Allison Engine Mustang AG633- Poster child WIP

I started an aircraft project to model the Allison powered Mustang from RAF 2 Squadron AG 633 as seen in the popular July 1942 photo here.

Noting the Accurate Miniatures kits are a good base, I started with 1/48 F-6B TAC RECCE MUSTANG Plastic Model Kit 480010. Due to all the wing updates needed for the landing lights and gun updates, I eventually secured previously owned kits of other Accurate Miniature versions on ebay to have more insight and back ups.

Helpful references found so far include the excellent Allison Mustang builds found on KitMaker, and

-Wingleader Photo Archive Number 22 N.A. Mustang in RAF Service by Colin Ford
-Squadron/Signal publications Walk Around Number 13 Allison Engined Mustangs
-Detail & Scale Vol 50 P-51 Mustang Part 1 Prototype through P-51C
-Wings of Fame Volume 1 page61 starboard side view AG 633
-Crowood Aviation Series North American P-51 Mustang by Malcolm V. Lowe page 45

Always looking to learn more!

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The goal is to simplify as much as possible to create a respectable hanging display to match my poster of AG 633.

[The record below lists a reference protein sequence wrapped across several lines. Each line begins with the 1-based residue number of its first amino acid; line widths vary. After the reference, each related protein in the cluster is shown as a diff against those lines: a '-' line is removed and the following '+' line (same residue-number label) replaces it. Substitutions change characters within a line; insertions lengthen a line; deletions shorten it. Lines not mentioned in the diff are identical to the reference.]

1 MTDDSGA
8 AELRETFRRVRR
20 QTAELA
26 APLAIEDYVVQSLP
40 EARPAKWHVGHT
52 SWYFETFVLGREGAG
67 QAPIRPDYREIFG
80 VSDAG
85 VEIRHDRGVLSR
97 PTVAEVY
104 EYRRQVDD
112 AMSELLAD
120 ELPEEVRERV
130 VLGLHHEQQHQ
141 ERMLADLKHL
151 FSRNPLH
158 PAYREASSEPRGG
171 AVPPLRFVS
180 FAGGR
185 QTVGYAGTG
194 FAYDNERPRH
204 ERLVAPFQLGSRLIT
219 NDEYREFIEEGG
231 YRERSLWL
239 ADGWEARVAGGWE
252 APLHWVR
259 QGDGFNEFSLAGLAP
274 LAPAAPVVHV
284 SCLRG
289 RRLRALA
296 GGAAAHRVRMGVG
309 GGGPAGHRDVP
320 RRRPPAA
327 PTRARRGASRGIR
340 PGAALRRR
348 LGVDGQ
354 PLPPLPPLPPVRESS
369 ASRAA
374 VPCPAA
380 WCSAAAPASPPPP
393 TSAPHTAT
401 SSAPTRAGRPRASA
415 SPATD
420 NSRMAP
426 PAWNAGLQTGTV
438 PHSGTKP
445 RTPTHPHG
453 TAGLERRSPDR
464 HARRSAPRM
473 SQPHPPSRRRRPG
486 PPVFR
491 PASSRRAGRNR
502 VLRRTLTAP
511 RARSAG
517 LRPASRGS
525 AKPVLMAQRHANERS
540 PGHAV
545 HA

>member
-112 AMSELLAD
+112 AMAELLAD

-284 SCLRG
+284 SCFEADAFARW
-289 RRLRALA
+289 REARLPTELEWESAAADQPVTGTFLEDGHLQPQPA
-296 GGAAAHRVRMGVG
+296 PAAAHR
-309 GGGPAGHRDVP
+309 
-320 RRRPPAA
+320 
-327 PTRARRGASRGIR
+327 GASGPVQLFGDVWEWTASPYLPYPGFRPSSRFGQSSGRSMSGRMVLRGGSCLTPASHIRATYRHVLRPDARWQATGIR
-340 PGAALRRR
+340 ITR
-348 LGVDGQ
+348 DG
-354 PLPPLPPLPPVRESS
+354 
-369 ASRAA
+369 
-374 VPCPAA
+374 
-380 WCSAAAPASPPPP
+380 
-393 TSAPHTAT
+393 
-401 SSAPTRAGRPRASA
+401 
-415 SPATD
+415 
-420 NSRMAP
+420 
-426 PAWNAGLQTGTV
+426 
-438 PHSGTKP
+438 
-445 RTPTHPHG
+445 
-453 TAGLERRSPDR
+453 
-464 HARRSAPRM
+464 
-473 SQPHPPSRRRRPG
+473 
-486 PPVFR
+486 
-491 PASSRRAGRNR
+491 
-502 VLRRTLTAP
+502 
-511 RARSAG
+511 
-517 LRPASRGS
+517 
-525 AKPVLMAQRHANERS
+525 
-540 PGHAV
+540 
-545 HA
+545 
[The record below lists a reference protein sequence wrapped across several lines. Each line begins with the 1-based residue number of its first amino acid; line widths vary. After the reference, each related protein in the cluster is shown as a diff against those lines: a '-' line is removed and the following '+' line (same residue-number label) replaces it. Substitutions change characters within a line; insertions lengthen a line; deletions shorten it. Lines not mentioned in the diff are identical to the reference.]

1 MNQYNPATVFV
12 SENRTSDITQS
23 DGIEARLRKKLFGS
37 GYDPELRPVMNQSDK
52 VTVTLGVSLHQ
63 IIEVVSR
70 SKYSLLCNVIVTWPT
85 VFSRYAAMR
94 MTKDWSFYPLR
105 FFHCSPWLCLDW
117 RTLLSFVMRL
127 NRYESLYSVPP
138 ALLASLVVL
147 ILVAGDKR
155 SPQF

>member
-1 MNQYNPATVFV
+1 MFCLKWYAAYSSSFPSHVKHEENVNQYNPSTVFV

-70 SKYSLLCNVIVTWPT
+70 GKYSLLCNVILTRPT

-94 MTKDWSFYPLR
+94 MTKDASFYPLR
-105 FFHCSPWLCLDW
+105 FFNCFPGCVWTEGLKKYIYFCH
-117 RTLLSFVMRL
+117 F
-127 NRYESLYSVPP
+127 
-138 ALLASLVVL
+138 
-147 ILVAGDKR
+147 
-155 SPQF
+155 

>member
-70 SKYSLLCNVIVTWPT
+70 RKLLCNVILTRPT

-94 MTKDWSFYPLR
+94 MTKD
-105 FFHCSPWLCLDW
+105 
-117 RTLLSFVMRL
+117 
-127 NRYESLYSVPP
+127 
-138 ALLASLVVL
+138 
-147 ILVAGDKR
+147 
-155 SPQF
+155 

This effort is a practice run to learn and develop enough aircraft plastic model skills to eventually build a static standing display to show this 2 Squadron bird in more detail. Rather than choke on a super detailing effort, I will only focus on the finish, camo paint pattern, and basics here. The gear bays and cockpit will be closed up to hide what must be learned later. No effort is planned to extend flaps or move control surfaces. Gun ejection ports on the lower wing will change to 30 and 50 cal for AG633. The 20MM guns are easy to remove and those ejection ports filled. Note the leading edge camera in the port wing. I will note that based on the photos I have found, I will move the aileron trim tab pushrods from outboard to inboard on those trim tabs.

An easy way to show a little forward motion is to work the pilot figure. This will be the RAF Van Johnson in his dress shirt, crush cap, and head set. It is summer time at low altitude and hot!

ag633-better Van Johnson pilot

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The old Monogram Me109 pilot sans head was added to a spare 8th AF head. The head set was created with punched disks for ears and wire head piece.